SF
Rick
 

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Exactly right Rsmith. The overheating on more than a few Z06's should trigger GM to upgrade ALL of them. A lot of recalls are based on a relatively few actual problems. If just the threat of a law suit is the trigger it will be worth it.
 

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My opinion/question......A clash of objectives: GM wants to sell you a car that can be 1) tracked, 2) low hood, 3) low center of gravity and 4) still warrantee it while on the track. An aggressive engine failure prevention as demonstrated by possibly early limp mode activation is possibly the result. Using the more robust cooling architecture i.e. Camaro ZL1, may result in a less road worthy Z06?

In my business, for example, intel CPU chips have fail safe system protecting them in hot environments. In fact, the computer will actually shut down to protect the CPU. No one sees this as a design flaw other than the clients who continually operate their laptop on a bed spread.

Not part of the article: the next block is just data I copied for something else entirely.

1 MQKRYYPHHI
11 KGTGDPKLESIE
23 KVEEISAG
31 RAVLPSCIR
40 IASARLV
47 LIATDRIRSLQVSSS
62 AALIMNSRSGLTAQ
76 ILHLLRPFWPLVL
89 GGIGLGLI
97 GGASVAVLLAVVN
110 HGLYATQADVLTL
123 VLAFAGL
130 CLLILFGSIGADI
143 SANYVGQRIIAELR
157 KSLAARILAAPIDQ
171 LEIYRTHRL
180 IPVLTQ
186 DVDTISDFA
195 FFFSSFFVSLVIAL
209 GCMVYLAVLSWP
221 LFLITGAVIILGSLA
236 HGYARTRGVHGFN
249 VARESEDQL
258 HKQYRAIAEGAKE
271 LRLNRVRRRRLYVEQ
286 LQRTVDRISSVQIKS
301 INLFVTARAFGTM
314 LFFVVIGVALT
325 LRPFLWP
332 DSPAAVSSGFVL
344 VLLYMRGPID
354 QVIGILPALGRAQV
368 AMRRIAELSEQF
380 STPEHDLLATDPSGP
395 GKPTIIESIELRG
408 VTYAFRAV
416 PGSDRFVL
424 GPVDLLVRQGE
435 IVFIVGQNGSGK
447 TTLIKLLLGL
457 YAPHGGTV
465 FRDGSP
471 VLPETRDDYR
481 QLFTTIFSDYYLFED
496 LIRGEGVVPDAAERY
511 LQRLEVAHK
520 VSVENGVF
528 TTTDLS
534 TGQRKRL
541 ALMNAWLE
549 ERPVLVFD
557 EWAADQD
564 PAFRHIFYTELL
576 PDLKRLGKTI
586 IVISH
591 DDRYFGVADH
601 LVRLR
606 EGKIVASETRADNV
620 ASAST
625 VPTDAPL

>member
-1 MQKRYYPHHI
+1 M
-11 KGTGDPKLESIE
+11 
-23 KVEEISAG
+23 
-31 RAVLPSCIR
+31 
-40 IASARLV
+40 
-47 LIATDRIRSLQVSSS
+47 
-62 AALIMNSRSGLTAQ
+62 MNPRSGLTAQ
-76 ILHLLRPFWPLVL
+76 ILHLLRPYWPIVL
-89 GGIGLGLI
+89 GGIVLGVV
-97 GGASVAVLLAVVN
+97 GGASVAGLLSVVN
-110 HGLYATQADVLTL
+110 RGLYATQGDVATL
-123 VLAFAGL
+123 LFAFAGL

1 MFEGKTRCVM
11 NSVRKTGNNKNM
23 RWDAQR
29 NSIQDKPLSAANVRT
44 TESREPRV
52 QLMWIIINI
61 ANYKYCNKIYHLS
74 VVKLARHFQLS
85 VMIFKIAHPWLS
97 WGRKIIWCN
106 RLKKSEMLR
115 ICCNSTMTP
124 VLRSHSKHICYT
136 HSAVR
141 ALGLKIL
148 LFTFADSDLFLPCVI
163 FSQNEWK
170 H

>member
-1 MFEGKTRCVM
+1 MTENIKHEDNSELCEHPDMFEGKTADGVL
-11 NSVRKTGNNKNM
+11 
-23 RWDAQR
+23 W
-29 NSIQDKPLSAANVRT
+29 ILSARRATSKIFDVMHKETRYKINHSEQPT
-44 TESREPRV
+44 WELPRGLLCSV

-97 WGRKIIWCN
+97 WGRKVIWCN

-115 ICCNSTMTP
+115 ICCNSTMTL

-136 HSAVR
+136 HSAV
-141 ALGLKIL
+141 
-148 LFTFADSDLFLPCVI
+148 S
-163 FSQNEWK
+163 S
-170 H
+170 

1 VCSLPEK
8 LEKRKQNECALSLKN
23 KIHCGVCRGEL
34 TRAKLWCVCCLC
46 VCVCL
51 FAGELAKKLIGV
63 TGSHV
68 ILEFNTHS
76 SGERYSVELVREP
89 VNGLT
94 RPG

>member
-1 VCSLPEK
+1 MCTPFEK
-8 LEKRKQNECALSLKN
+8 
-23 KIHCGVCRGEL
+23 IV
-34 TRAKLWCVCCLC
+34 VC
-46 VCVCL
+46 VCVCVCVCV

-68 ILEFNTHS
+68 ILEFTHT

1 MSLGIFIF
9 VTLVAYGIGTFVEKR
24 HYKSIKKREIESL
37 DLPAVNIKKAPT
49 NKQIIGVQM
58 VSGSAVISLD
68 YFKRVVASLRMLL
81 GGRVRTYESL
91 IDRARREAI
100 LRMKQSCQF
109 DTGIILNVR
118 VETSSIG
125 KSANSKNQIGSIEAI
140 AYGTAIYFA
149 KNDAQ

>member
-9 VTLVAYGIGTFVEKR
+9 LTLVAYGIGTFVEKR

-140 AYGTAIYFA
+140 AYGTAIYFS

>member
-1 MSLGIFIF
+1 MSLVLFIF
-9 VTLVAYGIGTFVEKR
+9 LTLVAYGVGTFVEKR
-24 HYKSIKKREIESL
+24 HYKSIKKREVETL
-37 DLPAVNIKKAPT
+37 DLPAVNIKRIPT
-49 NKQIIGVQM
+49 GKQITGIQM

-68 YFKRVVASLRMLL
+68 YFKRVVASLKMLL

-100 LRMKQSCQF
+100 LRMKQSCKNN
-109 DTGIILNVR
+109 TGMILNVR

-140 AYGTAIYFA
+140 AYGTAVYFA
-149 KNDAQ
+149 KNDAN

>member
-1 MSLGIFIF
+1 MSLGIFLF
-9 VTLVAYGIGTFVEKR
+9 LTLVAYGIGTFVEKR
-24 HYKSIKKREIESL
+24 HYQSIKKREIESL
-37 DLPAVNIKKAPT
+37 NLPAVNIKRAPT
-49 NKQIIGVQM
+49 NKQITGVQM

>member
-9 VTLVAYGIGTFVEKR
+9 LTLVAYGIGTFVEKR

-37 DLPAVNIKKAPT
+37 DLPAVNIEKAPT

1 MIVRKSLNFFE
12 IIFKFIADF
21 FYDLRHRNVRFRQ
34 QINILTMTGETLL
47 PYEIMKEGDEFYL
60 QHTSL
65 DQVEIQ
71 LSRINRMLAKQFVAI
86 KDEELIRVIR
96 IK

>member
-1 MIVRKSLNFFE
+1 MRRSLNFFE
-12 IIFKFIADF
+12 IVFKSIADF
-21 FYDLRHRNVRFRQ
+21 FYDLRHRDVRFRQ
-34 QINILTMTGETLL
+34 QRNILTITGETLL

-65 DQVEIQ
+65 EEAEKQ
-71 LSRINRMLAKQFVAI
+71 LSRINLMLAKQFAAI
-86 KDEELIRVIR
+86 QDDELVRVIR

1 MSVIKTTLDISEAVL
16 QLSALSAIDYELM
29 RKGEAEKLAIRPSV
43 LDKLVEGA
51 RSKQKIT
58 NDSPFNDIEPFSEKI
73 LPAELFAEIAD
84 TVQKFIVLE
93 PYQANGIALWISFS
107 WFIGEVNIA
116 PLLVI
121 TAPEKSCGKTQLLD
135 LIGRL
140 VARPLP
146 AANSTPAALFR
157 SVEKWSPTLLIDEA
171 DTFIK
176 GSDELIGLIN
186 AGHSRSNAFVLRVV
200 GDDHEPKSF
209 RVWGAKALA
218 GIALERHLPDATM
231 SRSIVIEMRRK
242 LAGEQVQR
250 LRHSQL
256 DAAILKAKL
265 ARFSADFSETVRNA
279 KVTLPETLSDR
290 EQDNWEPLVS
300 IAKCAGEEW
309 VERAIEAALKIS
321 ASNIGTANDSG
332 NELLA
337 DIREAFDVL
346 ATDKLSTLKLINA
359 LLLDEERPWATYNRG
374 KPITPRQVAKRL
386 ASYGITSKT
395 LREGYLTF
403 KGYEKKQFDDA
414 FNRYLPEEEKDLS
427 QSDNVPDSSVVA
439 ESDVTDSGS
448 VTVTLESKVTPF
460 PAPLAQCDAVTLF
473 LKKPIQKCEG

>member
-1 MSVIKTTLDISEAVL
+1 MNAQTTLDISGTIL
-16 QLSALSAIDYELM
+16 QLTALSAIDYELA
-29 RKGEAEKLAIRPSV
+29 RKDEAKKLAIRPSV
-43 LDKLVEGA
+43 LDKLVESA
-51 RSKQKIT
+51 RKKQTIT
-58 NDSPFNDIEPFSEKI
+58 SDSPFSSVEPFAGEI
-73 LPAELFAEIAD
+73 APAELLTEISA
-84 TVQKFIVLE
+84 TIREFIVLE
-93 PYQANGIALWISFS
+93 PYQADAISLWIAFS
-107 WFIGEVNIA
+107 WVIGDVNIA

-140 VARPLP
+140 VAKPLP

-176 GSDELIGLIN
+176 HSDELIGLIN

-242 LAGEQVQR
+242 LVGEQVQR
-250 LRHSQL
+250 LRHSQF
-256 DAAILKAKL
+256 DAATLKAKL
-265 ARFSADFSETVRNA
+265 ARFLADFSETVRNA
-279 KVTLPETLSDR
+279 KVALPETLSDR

I fear the result will be GMs pulling of the track warrantee. That will affect more than the Z06 owners.
 

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I wonder what kind of issues the good folks at Ron Fellows experienced with the Z06 as they drive the crap out of them.
 

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If you recall there were many articles written about this problem before the ZO6 went into production and everyone assumed GM corrected it, Tadge decided to use the old fix it later solution and it still exists today.
 

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Let’s see how many more news sources reprint this announcement listing FORD as the designer and manufacturer of the Z06. I wonder if it's the law firm that sent out the original incorrect version.

"The lawsuit, filed June 13, 2017, in the U.S. District Court for the Southern District of Florida, seeks monetary damages for a proposed nationwide class of consumers who purchased or leased the affected vehicles, as well as injunctive relief for Ford’s misconduct related to the design, manufacture, marketing, sale and lease of affected vehicles."
 

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Rsmith, you have very valid, logical points.